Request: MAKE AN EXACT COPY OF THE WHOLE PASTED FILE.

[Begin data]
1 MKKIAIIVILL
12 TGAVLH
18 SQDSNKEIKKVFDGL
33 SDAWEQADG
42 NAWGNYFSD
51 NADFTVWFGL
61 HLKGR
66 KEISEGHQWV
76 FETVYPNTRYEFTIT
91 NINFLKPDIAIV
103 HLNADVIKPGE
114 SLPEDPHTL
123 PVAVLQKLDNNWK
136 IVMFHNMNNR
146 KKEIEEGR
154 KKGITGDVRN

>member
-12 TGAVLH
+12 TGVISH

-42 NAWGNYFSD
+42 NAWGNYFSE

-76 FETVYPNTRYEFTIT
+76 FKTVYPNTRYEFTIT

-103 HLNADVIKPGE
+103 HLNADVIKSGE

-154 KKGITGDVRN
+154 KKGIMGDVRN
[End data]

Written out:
1 MKKIAIIVILL
12 TGAVLH
18 SQDSNKEIKKVFDGL
33 SDAWEQADG
42 NAWGNYFSD
51 NADFTVWFGL
61 HLKGR
66 KEISEGHQWV
76 FETVYPNTRYEFTIT
91 NINFLKPDIAIV
103 HLNADVIKPGE
114 SLPEDPHTL
123 PVAVLQKLDNNWK
136 IVMFHNMNNR
146 KKEIEEGR
154 KKGITGDVRN

>member
-12 TGAVLH
+12 TGVISH

-42 NAWGNYFSD
+42 NAWGNYFSE

-76 FETVYPNTRYEFTIT
+76 FKTVYPNTRYEFTIT

-103 HLNADVIKPGE
+103 HLNADVIKSGE

-154 KKGITGDVRN
+154 KKGIMGDVRN